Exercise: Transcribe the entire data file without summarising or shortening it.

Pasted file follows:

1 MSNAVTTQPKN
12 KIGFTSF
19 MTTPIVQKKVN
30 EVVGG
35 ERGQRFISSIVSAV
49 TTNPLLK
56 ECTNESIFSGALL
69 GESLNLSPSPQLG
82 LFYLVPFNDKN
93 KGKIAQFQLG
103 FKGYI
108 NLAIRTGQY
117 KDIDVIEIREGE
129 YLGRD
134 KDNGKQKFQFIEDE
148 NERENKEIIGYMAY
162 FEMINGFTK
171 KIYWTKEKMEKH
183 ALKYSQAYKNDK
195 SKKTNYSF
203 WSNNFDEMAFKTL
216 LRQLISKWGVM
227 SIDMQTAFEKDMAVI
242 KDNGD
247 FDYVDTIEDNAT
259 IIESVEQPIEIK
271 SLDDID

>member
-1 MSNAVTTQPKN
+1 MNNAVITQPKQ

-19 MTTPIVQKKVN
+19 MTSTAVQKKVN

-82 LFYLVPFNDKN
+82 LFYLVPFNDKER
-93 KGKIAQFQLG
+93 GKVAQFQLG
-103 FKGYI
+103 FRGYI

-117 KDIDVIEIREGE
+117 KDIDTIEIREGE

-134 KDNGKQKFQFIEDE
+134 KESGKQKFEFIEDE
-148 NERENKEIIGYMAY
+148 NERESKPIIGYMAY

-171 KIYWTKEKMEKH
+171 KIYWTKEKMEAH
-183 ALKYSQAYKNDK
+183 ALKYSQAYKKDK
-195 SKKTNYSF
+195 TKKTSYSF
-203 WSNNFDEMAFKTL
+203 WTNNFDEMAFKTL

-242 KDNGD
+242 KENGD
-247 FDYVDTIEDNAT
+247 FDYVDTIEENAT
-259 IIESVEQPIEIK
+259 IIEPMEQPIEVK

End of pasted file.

1 MSNAVTTQPKN
12 KIGFTSF
19 MTTPIVQKKVN
30 EVVGG
35 ERGQRFISSIVSAV
49 TTNPLLK
56 ECTNESIFSGALL
69 GESLNLSPSPQLG
82 LFYLVPFNDKN
93 KGKIAQFQLG
103 FKGYI
108 NLAIRTGQY
117 KDIDVIEIREGE
129 YLGRD
134 KDNGKQKFQFIEDE
148 NERENKEIIGYMAY
162 FEMINGFTK
171 KIYWTKEKMEKH
183 ALKYSQAYKNDK
195 SKKTNYSF
203 WSNNFDEMAFKTL
216 LRQLISKWGVM
227 SIDMQTAFEKDMAVI
242 KDNGD
247 FDYVDTIEDNAT
259 IIESVEQPIEIK
271 SLDDID

>member
-1 MSNAVTTQPKN
+1 MNNAVITQPKQ

-19 MTTPIVQKKVN
+19 MTSTAVQKKVN

-82 LFYLVPFNDKN
+82 LFYLVPFNDKER
-93 KGKIAQFQLG
+93 GKVAQFQLG
-103 FKGYI
+103 FRGYI

-117 KDIDVIEIREGE
+117 KDIDTIEIREGE

-134 KDNGKQKFQFIEDE
+134 KESGKQKFEFIEDE
-148 NERENKEIIGYMAY
+148 NERESKPIIGYMAY

-171 KIYWTKEKMEKH
+171 KIYWTKEKMEAH
-183 ALKYSQAYKNDK
+183 ALKYSQAYKKDK
-195 SKKTNYSF
+195 TKKTSYSF
-203 WSNNFDEMAFKTL
+203 WTNNFDEMAFKTL

-242 KDNGD
+242 KENGD
-247 FDYVDTIEDNAT
+247 FDYVDTIEENAT
-259 IIESVEQPIEIK
+259 IIEPMEQPIEVK